for the first time, it is so small that I have never seen one. . . .
"Can a person be said to know a language which he can not read? And is it a result worth the time and labor expended upon it to attain such a doubtful acquaintance with a language or anything else, as that which the majority of our graduates carry away with them of these, at the close of their educational career? Might not the same amount of time and labor differently employed have produced at last something having a value at least appreciable? And is not the immense disproportion between labor expended and results obtained itself the best evidence that this labor has not been expended most wisely for the accomplishment of its own avowed end? For surely there can not be any language, dead or living, in the known world, which any intelligent person ought not to be able to acquire, so as at least to read it, in a course of ten years' study."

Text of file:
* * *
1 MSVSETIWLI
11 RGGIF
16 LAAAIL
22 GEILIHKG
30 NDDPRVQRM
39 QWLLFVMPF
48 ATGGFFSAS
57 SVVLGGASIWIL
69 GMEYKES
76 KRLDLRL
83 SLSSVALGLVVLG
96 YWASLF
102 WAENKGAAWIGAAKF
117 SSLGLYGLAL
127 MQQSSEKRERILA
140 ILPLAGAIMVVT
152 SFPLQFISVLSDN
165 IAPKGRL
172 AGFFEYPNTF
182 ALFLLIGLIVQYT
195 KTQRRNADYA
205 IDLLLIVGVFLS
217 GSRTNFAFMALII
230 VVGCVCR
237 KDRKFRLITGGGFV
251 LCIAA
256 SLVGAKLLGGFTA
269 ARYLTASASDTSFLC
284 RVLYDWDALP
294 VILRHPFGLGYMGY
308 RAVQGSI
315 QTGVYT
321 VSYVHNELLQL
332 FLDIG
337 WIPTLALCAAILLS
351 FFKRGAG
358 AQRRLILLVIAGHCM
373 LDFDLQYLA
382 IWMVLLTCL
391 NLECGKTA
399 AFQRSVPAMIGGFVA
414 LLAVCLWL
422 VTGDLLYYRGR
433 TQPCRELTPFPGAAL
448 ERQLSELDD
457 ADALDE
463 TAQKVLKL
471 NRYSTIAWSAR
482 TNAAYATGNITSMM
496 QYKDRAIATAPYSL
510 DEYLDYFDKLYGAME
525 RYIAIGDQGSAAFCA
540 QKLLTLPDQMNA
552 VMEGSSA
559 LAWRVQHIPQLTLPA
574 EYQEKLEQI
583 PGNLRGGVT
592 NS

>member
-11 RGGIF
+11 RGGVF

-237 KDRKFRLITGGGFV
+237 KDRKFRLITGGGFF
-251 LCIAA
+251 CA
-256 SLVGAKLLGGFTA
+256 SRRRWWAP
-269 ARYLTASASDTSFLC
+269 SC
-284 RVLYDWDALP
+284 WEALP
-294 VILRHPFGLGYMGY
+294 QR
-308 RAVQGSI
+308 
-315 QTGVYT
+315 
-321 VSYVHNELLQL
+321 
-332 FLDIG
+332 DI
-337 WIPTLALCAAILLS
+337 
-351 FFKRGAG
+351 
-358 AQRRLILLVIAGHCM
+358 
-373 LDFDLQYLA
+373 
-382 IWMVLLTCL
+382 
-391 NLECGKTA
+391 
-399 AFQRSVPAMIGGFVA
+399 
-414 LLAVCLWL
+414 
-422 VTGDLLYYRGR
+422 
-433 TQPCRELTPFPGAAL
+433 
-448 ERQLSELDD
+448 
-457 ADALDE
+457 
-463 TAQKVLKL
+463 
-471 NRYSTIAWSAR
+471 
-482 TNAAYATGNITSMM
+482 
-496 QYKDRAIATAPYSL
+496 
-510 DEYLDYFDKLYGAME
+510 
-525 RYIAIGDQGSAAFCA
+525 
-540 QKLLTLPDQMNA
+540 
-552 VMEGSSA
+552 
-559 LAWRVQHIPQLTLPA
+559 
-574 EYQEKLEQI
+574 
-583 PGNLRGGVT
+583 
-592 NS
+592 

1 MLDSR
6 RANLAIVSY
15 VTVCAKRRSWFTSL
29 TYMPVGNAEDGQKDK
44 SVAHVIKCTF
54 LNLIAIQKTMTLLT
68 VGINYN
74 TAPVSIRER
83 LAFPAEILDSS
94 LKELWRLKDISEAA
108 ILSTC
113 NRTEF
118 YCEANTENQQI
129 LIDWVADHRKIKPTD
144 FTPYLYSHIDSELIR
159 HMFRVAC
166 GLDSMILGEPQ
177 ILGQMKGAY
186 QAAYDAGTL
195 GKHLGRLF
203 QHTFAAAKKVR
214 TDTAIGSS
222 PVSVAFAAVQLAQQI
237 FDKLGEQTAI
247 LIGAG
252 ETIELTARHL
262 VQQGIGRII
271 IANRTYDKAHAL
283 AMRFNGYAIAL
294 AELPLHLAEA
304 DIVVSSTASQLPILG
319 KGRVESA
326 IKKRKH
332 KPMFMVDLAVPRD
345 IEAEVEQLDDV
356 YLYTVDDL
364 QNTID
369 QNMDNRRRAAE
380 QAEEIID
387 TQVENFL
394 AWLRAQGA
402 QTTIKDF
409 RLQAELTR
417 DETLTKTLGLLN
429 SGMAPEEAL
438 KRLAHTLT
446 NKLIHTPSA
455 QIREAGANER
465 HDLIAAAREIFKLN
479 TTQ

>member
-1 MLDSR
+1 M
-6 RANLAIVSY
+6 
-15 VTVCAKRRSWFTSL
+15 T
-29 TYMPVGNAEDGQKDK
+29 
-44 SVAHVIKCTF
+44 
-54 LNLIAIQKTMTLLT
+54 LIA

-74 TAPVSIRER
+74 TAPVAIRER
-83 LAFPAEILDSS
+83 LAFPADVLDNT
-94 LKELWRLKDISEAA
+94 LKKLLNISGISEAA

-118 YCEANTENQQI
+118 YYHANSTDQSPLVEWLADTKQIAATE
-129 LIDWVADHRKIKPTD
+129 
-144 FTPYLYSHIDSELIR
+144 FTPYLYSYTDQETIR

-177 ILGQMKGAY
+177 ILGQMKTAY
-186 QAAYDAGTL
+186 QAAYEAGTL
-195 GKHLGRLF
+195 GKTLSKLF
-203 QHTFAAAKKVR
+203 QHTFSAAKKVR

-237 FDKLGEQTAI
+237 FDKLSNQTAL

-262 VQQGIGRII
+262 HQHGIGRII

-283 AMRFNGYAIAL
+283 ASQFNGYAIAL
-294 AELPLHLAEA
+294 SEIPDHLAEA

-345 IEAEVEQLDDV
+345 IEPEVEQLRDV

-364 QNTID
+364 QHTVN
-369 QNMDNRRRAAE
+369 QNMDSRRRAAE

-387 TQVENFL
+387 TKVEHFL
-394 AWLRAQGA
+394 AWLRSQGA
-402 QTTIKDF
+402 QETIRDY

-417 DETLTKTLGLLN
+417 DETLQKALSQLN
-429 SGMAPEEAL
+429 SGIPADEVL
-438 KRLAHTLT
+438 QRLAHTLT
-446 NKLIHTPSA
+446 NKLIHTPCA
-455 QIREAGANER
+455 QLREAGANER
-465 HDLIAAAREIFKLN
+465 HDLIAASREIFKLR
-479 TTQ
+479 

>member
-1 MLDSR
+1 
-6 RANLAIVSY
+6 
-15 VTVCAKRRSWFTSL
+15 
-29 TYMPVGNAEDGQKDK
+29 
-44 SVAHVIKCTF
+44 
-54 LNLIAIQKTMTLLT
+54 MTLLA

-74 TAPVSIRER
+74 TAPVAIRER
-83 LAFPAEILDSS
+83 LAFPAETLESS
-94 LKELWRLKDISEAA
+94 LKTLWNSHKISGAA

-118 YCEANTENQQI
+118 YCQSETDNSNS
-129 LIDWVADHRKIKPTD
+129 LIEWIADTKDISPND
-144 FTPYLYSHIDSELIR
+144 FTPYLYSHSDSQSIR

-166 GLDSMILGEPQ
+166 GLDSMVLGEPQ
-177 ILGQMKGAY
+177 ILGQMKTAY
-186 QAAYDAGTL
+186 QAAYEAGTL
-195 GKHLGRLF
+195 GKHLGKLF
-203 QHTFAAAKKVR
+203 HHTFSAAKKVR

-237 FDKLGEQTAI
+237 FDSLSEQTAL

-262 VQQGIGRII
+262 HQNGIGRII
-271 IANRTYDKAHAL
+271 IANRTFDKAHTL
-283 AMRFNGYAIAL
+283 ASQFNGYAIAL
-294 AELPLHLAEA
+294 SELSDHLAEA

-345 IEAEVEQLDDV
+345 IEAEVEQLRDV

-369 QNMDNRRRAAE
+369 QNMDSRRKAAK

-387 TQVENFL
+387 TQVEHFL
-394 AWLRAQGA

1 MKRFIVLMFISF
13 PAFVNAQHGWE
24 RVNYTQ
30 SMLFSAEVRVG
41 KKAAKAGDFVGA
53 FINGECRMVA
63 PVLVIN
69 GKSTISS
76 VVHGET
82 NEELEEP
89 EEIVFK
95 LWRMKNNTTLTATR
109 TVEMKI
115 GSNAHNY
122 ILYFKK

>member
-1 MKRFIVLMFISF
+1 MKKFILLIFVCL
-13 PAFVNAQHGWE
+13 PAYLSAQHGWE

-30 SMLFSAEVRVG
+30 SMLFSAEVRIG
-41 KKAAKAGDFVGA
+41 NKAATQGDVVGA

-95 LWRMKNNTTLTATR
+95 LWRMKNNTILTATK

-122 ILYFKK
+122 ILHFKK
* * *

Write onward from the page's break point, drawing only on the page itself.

But it may be said that the American standard of classical attainment is low, and that we must go where the system has been more faithfully tried, for the highest evidence of its advantages. Very well, and it happens that this evidence is abundant. Classical studies have been tested upon the most extensive scale, and under all the most favorable conditions. For hundreds of years they have been the staple elements of English culture. The English universities and the great public schools of England form a consolidated system devoted for centuries almost exclusively to classical teaching. The system has had the authority of tradition, it has been backed by abounding wealth, it has had the patronage of church and state, and has been cherished by institutions of every grade, which have been independent of all disturbance from the caprice of public opinion. If "the perfection of the Greek language," as President Porter assumes, fits it as "an instrument for the perpetual training of the mind of the later generations," then the circumstances of English education have been most favorable for proving it. But what is the result? A thousand authorities may be summed up in the following sentence of a letter from Professor Blackie, of Edinburgh, to the late Dr. Hodgson. He says, "I entirely agree with you that the present system of classical education, as a general method of training English gentlemen, is a superstition, a blunder, and a failure." The evidence is overwhelming that the great mass of students, in the best English institutions, so far from gaining access to the sphere of classical thought, do not even get a decent knowledge of the bare forms of the dead languages themselves. To such an extent had classical study become itself an utter failure, and to such an extent did it stand in the way of all other studies, that it came to be widely denounced as a scandal to the nation, and the Government was called upon to interfere and put an end to it. They are very cautious in England about meddling with old and venerated things by the intervention of law, but they have a salutary habit of inquiring into them with great thoroughness upon suitable occasions. Parliamentary commissions were therefore appointed to investigate the condition of education, both in the universities and in the great public schools which prepare young men for the universities. The reports that resulted were monuments alike of searching inquiry and the total failure of the cherished classical education. The London "Times" thus summed up the report of the commissioners upon the teaching of the public schools: "In one word, we may say that they find it to be a failure—a failure, even if tested by those better specimens, not exceeding one third of the whole, who go up to the universities. Though a very large number of these have literally nothing to show for the results of their school-hours,